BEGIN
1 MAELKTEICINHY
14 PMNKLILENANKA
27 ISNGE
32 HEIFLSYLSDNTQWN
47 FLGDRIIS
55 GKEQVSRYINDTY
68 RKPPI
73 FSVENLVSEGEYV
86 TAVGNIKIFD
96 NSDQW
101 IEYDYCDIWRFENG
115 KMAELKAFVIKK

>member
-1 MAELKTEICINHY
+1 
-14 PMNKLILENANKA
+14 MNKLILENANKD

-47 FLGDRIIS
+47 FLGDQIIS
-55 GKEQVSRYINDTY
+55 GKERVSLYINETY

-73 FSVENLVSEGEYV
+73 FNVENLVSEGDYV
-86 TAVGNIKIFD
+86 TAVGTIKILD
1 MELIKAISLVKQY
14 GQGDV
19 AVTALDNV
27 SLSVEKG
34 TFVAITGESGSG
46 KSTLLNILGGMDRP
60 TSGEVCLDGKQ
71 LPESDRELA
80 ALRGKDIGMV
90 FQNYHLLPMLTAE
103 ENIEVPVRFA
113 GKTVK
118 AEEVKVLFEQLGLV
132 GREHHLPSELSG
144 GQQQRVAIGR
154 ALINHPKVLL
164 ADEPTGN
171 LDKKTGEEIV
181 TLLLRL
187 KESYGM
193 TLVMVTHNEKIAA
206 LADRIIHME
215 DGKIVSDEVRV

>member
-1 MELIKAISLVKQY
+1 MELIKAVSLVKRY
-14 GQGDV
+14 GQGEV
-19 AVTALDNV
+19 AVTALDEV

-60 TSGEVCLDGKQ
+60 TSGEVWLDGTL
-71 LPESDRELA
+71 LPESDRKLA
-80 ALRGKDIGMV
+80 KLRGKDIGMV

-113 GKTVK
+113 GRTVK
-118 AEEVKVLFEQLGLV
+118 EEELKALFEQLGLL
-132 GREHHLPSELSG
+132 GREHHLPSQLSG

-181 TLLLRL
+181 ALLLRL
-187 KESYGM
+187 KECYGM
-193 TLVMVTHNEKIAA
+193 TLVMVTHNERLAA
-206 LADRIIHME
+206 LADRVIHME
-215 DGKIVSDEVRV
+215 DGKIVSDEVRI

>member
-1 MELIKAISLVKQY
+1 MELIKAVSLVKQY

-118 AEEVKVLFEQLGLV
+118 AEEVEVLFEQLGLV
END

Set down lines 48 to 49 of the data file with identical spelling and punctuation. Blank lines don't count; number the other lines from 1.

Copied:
215 DGKIVSDEVRV

>member